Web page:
How did injury-wracked Tigers stay afloat in September? Meet the unsung heroes

Detroit News

Chicago — September isn’t always the best month for player evaluations. Especially for teams playing out the schedule and not revving up for the postseason like the Tigers. Triple-A rosters in April and May are often littered with September heroes from the previous season.

Reliever Bryan Garcia comes to mind. He earned the closer role last September and made four saves, allowing one earned run over his last 11 outings. This season he barely made the team out of spring training and was optioned back to Triple-A at the end of May.

Best to take late-season performances with a rasher of perspective. Still, for veteran players looking to state one last case for a contract next season or for younger players trying to show they belong in the big leagues, a good impression can’t hurt you but a bad one can.

The Tigers managed a winning record in September, 14-12, despite a patch-work pitching staff that featured seven players who’d spent most of the year in Toledo. The top two starters — Casey Mize and Tarik Skubal — were restricted to three- or four-inning starts. Gregory Soto and Jose Cisnero, who had been stalwarts at the back end of the bullpen, ended up on the injured list.

Kyle Funkhouser, another invaluable workhorse, was pitching on fumes. Joe Jimenez was shut down for a stretch with COVID-19.

And yet, when the calendar turned to October, the Tigers had posted a 3.92 ERA in September, third best in the American League.

Here’s a belated hat-tip to some of the Tigers’ September heroes:

► Wily Peralta and Tyler Alexander combined to make 10 starts with the Tigers winning six of them. Peralta had a stretch of 16 straight scoreless innings and posted a 1.75 ERA in his five starts. Alexander went from being used essentially as an opener, one time through the order, to an unrestricted, every fifth-day starter.

He ended up pitching 100 innings, with one start left to go.

“He was asked to do a variety of things and he’s been able to do them well,” manager AJ Hinch said of Alexander. “In his mind, he’s always been a starter, that’s helped him get his edge. He’s always conditioned himself to throw a lot of pitches, but when you see him throwing 100 innings in a variety of roles, that’s pretty impressive.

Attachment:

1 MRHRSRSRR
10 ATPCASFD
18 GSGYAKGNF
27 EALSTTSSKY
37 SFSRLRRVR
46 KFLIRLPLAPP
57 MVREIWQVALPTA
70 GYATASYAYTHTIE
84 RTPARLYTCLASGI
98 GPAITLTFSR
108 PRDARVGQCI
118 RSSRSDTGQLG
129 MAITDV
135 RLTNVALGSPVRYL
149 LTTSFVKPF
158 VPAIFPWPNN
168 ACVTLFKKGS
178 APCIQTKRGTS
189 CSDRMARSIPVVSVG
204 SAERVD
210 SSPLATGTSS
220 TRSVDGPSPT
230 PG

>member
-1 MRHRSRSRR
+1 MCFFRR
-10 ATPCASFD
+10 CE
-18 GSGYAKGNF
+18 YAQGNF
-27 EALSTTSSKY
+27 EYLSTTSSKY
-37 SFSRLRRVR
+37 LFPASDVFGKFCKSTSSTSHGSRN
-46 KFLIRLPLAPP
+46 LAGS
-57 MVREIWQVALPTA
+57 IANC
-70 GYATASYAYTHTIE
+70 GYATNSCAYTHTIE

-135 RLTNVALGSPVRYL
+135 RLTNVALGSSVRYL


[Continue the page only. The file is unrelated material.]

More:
“He’s a guy who needs a little more attention for the contributions this season.”

► Alex Lange was sent to Toledo earlier this year with very specific marching orders — start finishing innings in less than 20 pitches. His stuff was too good for him to be nibbling and working long counts consistently. Pound the zone and trust your stuff.

He started doing that and along the way resurrected a pitch that he used when he was a starting pitcher — the change-up. That pitch, as much as any other, changed the trajectory of his season. Hitters are 2-for-18 against it with seven strikeouts and a 47% swing-and-miss rate.

In 13⅓ innings in September, he allowed just three runs with 13 strikeouts. With Soto and Cisnero out, Lange has seamlessly stepped into leverage work.

► Drew Hutchison hadn’t pitched in the big leagues since 2018, bouncing around from organization to organization looking for another chance. He made 19 starts at Toledo before the Tigers brought him up for a spot start in late August. He responded by allowing an unearned run over 4⅓ innings against his former team in Toronto.

That earned him a second call-up in September and he made the most of that, too. He’s been used in a bulk-relief role, posting a 3-0 record and allowing two earned runs in 14⅓ innings.

► Derek Holland is going to be 35 in a week and you can make an argument that he’s embarking on a new chapter in his career as a reliever. After correcting a mechanical flaw that was causing him to put stress on his shoulder, he has regained the zip on his four-seam and two-seam fastball and become a reliable, multi-role arm for Hinch.

Holland has allowed one run in 14 innings in September, holding hitters to a .174 average.

► Michael Fulmer, too, has refashioned his pitching brand — from bulldog starter to bulldog late-inning leverage reliever. He stepped into the de facto closer role in September and posted five saves and three holds.

He’s allowed one earned run in 13 innings down the stretch.

What this may mean for these players going forward remains to be seen. Certainly Fulmer, who is arbitration-eligible, will be tendered and signed back. It’s unfathomable to think otherwise. Lange and Alexander are still under team control and will go to camp expected to retain their 2021 roles.

As for Holland, Peralta and Hutchison, they may find a healthier market for their services but the Tigers won’t close the door on any of them.

chris.mccosky@detroitnews.com

Twitter: @cmccosky

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